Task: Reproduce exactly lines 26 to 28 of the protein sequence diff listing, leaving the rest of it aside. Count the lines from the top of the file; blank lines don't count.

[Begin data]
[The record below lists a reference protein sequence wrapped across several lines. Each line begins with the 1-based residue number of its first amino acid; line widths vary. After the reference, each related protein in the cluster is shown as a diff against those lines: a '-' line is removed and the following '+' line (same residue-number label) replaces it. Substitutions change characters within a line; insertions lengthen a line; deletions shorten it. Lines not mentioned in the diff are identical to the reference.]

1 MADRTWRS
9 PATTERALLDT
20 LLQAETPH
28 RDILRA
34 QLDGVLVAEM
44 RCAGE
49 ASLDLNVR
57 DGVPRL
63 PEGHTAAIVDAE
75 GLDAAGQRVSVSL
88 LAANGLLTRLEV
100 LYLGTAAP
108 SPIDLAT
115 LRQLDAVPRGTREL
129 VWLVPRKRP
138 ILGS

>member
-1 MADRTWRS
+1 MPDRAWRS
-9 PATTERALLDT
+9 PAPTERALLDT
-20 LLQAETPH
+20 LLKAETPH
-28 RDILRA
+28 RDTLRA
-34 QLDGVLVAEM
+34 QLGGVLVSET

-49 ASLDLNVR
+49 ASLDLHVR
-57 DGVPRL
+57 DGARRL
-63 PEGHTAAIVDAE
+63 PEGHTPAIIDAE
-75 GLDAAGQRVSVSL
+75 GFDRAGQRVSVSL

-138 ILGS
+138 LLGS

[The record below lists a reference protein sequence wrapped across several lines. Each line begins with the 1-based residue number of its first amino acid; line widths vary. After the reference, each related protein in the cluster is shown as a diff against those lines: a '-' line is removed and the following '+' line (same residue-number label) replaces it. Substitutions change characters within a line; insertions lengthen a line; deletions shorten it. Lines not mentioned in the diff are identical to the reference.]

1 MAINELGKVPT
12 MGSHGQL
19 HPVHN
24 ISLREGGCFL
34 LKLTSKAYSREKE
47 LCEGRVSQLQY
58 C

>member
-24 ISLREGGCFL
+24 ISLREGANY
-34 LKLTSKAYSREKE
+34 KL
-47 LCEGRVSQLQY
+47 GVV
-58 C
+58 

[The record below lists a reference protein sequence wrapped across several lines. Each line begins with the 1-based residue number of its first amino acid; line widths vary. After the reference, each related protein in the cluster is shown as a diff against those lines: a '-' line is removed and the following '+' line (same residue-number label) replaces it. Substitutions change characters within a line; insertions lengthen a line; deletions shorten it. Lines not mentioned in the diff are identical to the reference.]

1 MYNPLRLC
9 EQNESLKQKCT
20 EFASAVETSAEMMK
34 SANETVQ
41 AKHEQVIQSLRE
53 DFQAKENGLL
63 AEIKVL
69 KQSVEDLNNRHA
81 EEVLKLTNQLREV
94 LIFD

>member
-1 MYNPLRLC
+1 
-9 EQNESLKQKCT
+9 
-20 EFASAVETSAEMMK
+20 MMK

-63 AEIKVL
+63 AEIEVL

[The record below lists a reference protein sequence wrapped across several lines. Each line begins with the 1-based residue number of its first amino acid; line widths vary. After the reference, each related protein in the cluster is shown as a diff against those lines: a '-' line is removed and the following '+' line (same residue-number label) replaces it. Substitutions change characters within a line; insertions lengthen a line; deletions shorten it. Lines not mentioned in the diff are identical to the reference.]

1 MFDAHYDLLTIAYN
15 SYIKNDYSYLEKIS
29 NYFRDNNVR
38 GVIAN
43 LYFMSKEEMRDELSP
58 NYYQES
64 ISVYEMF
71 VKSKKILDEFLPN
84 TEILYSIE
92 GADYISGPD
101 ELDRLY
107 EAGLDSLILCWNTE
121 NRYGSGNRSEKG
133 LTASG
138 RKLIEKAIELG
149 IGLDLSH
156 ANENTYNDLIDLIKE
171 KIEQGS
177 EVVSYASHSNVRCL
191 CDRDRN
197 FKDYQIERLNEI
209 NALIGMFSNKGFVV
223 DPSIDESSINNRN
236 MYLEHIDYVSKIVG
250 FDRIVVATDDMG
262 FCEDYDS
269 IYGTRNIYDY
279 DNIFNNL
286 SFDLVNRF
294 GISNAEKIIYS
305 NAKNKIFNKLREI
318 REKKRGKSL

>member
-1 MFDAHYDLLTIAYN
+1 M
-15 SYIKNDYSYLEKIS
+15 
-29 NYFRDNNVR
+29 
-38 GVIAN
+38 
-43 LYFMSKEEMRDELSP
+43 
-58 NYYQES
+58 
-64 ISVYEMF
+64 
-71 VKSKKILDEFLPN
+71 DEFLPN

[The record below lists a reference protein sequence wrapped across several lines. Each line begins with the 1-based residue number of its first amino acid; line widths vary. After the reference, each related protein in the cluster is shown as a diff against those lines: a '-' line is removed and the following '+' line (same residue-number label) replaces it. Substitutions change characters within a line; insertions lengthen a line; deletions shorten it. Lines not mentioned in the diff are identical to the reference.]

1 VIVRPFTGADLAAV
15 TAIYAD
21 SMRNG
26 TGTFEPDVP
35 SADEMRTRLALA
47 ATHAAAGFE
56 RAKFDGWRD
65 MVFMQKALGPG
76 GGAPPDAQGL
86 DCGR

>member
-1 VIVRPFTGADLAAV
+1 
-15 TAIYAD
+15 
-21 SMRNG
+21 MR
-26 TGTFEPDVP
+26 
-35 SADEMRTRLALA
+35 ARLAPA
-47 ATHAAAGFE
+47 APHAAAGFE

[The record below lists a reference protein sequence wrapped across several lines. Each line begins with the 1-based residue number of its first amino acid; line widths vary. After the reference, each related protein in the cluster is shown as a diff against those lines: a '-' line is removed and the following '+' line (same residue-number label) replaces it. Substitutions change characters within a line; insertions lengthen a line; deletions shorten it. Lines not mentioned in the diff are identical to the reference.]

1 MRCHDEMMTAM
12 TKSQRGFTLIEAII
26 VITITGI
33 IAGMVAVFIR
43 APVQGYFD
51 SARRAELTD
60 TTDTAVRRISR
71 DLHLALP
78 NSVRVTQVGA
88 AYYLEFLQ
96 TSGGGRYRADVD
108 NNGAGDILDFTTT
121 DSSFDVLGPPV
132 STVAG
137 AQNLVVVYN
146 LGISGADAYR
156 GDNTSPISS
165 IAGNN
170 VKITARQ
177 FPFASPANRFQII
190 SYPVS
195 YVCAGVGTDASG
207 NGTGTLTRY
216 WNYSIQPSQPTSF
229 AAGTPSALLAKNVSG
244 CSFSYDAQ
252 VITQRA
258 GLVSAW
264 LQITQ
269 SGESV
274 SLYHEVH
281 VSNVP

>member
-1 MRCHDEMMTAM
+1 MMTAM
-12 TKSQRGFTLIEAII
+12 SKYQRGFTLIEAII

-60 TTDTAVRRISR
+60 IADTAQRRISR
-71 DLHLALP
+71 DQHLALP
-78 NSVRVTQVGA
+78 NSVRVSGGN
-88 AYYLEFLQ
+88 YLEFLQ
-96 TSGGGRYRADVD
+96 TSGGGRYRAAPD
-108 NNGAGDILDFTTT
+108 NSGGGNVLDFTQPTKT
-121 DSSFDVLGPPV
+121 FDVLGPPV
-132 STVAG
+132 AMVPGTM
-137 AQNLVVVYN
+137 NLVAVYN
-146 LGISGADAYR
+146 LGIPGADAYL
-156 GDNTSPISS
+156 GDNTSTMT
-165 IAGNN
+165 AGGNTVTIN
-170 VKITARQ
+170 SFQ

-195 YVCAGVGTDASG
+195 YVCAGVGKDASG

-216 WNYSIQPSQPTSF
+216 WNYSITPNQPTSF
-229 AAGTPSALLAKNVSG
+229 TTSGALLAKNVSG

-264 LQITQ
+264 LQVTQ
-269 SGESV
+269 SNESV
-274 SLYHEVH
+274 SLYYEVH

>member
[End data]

+28 RDTLRA
-34 QLDGVLVAEM
+34 QLGGVLVSET